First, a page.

Jesus and Larry and Me
By Bob Gersztyn
Larry Norman, the godfather of Jesus Rock, always said he was just putting Jesus back into the music that Elvis Presley had taken out of the black churches. "Why should the devil have all the good music?" Larry would shout while pounding his piano, Jerry-Lee-Lewis style, searing guitars screaming behind him.
Larry was a critic and a poet and a rebel, the Christian equivalent of Bob Dylan. Banned in Christian bookstores—because so many of his songs were about hypocrisy in the church—he seemed to thrive on being the outsider. He was at his best when he was alone on stage, with only an acoustic guitar or a piano. It was all he needed: his melodies were haunting and his probing theology cut right to the heart. Because he was never quite accepted by the Christian establishment, he was one of the early pioneers of the art of running a career from a direct-mail fan base. He often performed in"New Paradigm" churches, like Calvary Chapel in Costa Mesa, or whoever else would have him.
The first time I heard about Larry was in the late summer of 1971, shortly after I moved to Los Angeles and accepted Jesus into my heart. My wife and I had our pastor and his wife over for dinner, and I played the Woodstock soundtrack for them while we ate. The next day he invited me over to hear Larry's first solo album, Upon This Rock (1969). The most memorable cut was "I Wish We'd All Been Ready," which became the anthem of the new interest in "rapture" theology, as the "End Times" dominated sermons, books and even movies, like Billy Graham''s A Thief In the Night, which used Norman's song.
After I heard Upon This Rock I realized that there was a Christian alternative to the negativity of rock and roll that now made up my collection of over 300 albums. Shortly after that, I felt that the Lord wanted me to clean house. So I went through my record collection and made three piles. One to keep, made up of about thirty albums by artists like Perry Como, Mitch Miller and the Supremes. A second pile, containing about a hundred albums, that I considered “questionable,” like The Mamas and the Papas, Bob Dylan and Cream, that I traded at a used record store for some classical and gospel albums and about twenty dollars. The third pile, made up of almost 200 albums by artists like the Fugs, Alice Cooper and the Mothers of Invention, I took in the back yard, busted them up with a hammer and filled my trash can. It wasn’t that the albums were evil, but I felt at that moment that they were all more important to me than Jesus, so I destroyed them as any iconoclast would.
Larry was the impetus for that decision and, long before I ever met him personally, he would become the golden boy of Jesus Rock in its golden age. He was at his creative peak at a time when no category had yet been invented for his kind of music. When he formed One Way Records, he used the famous extended index finger (his "one way" sign) as the company logo, and soon the signal became the 20th-century equivalent of the first-century Ichthus. Instead of clapping for a performer in church, the "one way" sign was given, flashing the index finger to identify yourself to fellow Christians, as sort of a counterpart to the secular "peace sign" (the two-finger V) in the late 1960s.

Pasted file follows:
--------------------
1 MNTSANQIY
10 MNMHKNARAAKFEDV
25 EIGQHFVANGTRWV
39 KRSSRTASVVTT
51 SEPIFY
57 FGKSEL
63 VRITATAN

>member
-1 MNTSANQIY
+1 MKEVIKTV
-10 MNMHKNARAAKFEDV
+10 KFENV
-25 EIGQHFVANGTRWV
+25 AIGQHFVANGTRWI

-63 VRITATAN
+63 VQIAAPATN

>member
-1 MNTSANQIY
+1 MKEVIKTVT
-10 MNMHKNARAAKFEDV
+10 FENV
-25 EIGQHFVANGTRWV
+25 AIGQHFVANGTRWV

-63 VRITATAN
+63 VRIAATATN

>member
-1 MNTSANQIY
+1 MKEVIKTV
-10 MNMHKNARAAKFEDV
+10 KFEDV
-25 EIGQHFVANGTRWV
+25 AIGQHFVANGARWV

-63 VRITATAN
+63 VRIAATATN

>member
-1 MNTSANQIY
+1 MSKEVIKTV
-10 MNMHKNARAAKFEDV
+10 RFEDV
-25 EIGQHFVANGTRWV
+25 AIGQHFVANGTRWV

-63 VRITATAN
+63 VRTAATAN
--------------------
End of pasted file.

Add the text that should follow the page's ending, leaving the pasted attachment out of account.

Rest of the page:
I'll never forget a concert in the fall of 1976, at one of Disneyland's first "Night of Joy" events, when Larry came out with an acoustic guitar for his first set, singing folky songs like “The Outlaw” and “I Love You,” then a full band emerged from a stage elevator as he performed “Righteous Rocker” and “The Six O'clock News,” written a decade before Don Henley's “Dirty Laundry,” while a fog machine and strobe lights did their thing. By this time Larry's music was part of my new collection of Christian albums, and I was awed to see him perform his work as flawlessly as the secular artists that I used to idolize. Tears ran down my cheeks as I drank his performance in, and gave praise to Jesus for his talent.
Then there was his 1979 concert at the Performing Arts Center in Pasadena. With only his guitar he came out on stage and held the audience in a mesmerizing grip. Sometimes he would move to the piano, and plaintively sing “I Am A Servant,” or “I Wish We'd All Been Ready.” Jesus was present, and a couple thousand people knew it. As he concluded his performance, he invited anyone who wanted to talk to him to come forward. "I'll stay until everyone who wants to talk to me gets to," he said, and continued, "but I don't want to talk about guitars or song writing, just Jesus."
Larry would come to be known as “difficult” among his fellow performers, but the reputation was not entirely deserved. For example, he was the founder of Solid Rock Records and Street Level Agency, where he groomed young Christian recording artists like Daniel Amos, Mark Heard and Randy Stonehill. Larry said that the late Keith Green approached him about joining Solid Rock once, but they decided it wasn't a good fit. Larry said that Green's intense personality and high energy drove him crazy. Ironically, both Norman and Green were inducted into the Gospel Music Hall of Fame in 2001, along with Elvis Presley.
Although commercial success eluded him, in 1990 CCM magazine voted Only Visiting This Planet (1972) as "the greatest Christian album ever recorded." One time when I asked him if not ever winning a Grammy or Dove award bothered him, he told me that they were worldly prizes and they meant nothing to him. His influence extended well beyond the church, with his songs being recorded more than 300 times by artists as diverse as Sammy Davis Jr. and Frank Black of the Pixies.